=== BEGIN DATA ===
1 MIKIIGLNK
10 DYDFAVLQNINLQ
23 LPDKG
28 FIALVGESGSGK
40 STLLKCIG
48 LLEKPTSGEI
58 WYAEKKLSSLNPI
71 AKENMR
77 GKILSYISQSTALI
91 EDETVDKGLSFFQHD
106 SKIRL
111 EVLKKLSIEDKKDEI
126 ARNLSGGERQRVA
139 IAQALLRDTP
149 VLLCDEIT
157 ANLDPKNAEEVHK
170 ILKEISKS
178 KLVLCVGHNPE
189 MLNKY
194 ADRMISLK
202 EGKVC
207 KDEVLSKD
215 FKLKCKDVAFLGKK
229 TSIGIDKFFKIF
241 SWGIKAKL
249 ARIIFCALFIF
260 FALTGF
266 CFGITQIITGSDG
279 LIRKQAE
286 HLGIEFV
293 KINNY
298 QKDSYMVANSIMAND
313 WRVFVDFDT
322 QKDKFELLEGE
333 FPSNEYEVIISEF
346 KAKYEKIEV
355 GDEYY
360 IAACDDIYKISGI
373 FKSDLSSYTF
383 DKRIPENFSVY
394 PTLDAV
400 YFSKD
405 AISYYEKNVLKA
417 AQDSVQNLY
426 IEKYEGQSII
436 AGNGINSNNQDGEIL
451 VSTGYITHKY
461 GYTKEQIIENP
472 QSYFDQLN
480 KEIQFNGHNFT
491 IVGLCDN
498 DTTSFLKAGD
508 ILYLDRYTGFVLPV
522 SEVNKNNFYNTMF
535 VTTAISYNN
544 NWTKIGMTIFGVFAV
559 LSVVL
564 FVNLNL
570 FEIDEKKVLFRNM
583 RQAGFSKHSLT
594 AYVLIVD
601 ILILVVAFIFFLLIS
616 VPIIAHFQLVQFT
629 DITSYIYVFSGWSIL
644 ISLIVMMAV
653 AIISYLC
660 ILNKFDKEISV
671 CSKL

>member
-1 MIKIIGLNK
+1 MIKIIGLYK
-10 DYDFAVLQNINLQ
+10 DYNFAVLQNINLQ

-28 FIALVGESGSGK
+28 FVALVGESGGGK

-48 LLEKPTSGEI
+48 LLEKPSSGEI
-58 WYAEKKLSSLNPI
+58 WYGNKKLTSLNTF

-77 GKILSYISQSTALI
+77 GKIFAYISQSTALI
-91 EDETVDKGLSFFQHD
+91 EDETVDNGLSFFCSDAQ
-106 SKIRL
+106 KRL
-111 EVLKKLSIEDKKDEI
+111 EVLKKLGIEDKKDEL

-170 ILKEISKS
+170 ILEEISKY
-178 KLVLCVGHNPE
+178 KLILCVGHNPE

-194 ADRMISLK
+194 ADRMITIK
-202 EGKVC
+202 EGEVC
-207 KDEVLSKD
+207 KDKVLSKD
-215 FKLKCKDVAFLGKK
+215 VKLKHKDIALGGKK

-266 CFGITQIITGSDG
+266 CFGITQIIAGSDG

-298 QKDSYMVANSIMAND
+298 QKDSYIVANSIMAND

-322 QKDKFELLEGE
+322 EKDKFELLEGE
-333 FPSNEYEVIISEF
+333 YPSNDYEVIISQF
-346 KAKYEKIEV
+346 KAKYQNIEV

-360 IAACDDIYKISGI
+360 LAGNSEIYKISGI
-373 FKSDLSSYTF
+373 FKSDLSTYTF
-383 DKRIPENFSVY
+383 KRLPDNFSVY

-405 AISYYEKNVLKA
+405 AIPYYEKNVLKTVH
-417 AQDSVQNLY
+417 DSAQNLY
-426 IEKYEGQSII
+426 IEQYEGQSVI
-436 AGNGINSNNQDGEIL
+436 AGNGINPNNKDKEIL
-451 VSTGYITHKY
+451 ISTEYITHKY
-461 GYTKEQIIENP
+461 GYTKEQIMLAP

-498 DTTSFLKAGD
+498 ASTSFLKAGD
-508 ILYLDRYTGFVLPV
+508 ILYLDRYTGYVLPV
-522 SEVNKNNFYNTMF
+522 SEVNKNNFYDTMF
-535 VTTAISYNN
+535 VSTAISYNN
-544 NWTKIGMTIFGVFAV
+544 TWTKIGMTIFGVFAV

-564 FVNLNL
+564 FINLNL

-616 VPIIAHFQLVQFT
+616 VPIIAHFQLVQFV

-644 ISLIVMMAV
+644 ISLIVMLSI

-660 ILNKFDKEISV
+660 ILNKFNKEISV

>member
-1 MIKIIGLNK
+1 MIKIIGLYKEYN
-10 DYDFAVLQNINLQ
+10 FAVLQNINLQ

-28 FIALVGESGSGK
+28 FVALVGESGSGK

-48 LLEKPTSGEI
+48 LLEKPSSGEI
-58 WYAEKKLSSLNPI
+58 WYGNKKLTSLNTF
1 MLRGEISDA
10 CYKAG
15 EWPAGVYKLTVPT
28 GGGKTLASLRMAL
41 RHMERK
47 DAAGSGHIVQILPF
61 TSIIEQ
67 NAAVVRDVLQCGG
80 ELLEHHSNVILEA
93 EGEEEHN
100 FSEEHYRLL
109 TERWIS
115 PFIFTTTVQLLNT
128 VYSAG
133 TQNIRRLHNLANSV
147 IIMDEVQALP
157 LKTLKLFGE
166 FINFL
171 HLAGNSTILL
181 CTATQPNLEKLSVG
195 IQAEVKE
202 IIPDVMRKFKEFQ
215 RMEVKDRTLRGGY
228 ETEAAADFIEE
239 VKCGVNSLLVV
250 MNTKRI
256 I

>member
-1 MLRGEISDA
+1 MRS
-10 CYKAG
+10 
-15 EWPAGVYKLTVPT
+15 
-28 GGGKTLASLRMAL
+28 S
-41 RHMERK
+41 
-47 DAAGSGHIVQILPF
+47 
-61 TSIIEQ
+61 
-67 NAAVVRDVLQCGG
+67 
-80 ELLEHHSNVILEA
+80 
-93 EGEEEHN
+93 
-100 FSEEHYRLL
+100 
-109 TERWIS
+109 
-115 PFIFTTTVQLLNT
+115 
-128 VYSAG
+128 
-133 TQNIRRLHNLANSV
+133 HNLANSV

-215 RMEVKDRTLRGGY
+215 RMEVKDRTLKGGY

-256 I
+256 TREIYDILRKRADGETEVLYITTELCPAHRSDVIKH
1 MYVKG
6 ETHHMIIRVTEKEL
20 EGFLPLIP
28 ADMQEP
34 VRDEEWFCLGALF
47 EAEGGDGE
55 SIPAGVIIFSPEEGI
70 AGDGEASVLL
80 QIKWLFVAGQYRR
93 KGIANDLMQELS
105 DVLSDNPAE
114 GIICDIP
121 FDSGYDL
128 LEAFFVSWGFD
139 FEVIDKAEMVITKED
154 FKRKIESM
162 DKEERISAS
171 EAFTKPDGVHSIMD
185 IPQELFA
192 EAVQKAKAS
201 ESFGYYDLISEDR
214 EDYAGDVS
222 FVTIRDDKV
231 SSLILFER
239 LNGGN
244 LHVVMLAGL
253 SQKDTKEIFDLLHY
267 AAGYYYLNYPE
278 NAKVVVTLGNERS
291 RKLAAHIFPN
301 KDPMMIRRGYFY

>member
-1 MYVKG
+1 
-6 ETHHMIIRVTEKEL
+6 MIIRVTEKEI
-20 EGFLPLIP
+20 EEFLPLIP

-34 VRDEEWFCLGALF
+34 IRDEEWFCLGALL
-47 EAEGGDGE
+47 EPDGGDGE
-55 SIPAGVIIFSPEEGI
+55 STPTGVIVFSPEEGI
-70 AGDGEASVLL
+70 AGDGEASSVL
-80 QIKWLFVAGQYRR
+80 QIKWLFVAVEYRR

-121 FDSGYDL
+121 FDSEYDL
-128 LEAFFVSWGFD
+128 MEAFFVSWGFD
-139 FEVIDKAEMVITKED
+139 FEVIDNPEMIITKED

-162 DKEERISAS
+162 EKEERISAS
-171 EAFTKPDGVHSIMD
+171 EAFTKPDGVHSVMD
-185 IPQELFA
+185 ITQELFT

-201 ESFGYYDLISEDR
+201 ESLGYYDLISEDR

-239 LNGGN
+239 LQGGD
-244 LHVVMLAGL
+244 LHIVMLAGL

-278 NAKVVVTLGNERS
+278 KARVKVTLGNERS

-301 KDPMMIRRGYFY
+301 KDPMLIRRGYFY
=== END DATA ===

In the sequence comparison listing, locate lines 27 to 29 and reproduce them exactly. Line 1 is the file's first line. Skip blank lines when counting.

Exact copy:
260 FALTGF
266 CFGITQIITGSDG
279 LIRKQAE